Friday, 14 January 2011
Don Parties On ***
Don Parties On
By David Williamson, Melbourne Theatre Company
Where and When: Playhouse, Arts Centre, until February 12, 2011
Reviewer: Kate Herbert
Don’s Party, by David Williamson, divided critics and audiences in 1972. His sequel, Don Parties On, will split opinion again. Forty years on, characters from Don’s (Garry McDonald) boozy, wife-swapping, 1969 Federal Election party, return to recapture – or obliterate – their shared past. There is no escaping comparisons – and the new play comes off second best.
In the original play, outrageous bawdiness, crass humour, Australian vernacular and swearing created a confrontational, social document of left-leaning, young, middle-class couples hoping for election success for Gough Whitlam’s progressive Labour Party.
Don Parties On is set on the night of the 2010 Federal Election. Don, a former high school counsellor and failed novelist, hosts another election party. He and his formerly bolshie, lefty mates have aged – but not very gracefully. Their boozing, bullying, belligerent arguments and sexism are no longer excusable as youthful exuberance.
There are plenty of laugh-out-loud jokes but the play lacks heart and substance, and the dialogue often sounds like political editorial.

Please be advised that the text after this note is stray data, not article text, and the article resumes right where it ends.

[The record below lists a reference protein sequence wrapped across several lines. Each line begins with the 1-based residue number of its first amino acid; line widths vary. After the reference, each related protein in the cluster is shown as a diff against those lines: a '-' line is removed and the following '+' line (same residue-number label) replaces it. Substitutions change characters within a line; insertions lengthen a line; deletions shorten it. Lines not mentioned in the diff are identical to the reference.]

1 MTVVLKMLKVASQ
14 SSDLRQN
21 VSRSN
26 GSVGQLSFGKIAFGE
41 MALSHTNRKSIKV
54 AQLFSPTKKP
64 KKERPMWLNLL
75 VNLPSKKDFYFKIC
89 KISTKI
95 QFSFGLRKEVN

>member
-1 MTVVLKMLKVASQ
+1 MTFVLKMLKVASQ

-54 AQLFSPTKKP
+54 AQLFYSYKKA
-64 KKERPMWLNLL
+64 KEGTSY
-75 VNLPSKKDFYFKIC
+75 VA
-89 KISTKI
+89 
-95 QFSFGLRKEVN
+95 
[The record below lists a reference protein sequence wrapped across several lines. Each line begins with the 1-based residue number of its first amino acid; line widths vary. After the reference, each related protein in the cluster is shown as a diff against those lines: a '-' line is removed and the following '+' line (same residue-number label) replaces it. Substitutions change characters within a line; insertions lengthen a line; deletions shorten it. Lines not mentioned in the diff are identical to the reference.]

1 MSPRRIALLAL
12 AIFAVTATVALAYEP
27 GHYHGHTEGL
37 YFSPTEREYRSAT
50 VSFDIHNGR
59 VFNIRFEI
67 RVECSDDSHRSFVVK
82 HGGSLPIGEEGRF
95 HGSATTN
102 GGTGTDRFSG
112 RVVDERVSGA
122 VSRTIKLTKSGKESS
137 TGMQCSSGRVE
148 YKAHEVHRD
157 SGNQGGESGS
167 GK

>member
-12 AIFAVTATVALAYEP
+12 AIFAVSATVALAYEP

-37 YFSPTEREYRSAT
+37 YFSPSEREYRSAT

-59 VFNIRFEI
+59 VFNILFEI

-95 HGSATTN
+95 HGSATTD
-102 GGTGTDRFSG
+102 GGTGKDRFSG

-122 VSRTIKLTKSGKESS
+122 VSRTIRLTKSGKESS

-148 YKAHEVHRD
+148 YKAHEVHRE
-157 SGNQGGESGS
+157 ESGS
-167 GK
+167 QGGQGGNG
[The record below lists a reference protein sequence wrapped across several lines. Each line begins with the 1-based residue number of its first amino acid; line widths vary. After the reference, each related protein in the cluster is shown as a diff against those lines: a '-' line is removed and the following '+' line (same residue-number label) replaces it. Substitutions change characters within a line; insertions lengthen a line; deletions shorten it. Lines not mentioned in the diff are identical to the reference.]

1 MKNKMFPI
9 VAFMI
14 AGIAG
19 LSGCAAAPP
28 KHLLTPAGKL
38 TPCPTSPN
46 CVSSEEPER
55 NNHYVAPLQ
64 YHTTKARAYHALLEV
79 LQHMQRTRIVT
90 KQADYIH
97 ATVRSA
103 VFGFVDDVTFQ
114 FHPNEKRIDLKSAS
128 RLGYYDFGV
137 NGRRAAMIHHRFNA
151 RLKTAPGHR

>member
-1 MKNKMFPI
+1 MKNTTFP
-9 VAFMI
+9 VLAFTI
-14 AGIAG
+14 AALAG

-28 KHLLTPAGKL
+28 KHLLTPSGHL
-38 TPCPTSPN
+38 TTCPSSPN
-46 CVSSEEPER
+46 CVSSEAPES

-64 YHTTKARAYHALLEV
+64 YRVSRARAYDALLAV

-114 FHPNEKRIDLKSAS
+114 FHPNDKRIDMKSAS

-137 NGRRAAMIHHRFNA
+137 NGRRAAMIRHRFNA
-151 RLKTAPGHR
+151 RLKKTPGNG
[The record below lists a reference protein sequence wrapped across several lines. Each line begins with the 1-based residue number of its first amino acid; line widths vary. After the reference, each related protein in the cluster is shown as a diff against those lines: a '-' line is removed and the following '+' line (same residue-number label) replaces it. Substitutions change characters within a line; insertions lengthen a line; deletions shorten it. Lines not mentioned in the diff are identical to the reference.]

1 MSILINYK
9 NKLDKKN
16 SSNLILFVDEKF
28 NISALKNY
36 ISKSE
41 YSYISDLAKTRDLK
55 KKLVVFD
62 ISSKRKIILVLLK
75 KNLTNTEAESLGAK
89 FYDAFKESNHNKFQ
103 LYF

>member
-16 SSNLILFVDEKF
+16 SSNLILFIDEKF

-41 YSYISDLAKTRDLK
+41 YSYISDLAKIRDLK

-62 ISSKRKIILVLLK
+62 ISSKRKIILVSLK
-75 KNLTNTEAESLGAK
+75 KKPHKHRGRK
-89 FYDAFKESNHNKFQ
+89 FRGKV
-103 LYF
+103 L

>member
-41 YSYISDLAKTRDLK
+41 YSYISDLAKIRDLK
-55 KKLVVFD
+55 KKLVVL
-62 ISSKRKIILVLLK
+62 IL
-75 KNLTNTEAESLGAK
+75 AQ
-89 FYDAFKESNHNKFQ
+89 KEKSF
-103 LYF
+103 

Don’s Party cunningly balanced bawdy humour with scathing social observations, personal conflicts and sympathy. Don Parties On lacks its rawness, energy and dramatic tension. The lack of a clear, narrative structure and dramatic climax – which worked for the original play – makes this play repetitive and directionless. Personal conflict does not equate to dramatic conflict. One wonders why anyone stays after such furious personal attacks and crises.
Robyn Nevin directs a talented, vivacious cast who revel in the broad comedy. McDonald plays Don with a jaded, nostalgic air and Tracy Mann plays his long-suffering wife, Kath. Robert Grubb gains sympathy as Mal, a boozy, failed businessman.
Sue Jones relishes playing Jenny, a tough, judgmental Labour politician, bearing a grudge for decades. Frankie J. Holden uses plenty of slapstick as the ailing Cooley, a sad echo of the irresistibly seductive, young Cooley. Diane Craig is cool and elegant as Helen.
The oldies’ checkered pasts are viewed through the eyes of younger generations: Richard (Darren Gilshenan), Don’s childish son, whose marriage is falling apart, his histrionic lover (Nikki Shiels), and stroppy daughter (Georgia Flood).
Like the Liberal and Labour spokespersons, these Baby Boomers revel in each other’s misfortunes and trumpet their own successes. Their lives suffered as many changes as the Australian government. If election analyst, Anthony Greene, charted their paths, they would be complicated, miserable and incomprehensible. They are a relentlessly dislikeable bunch.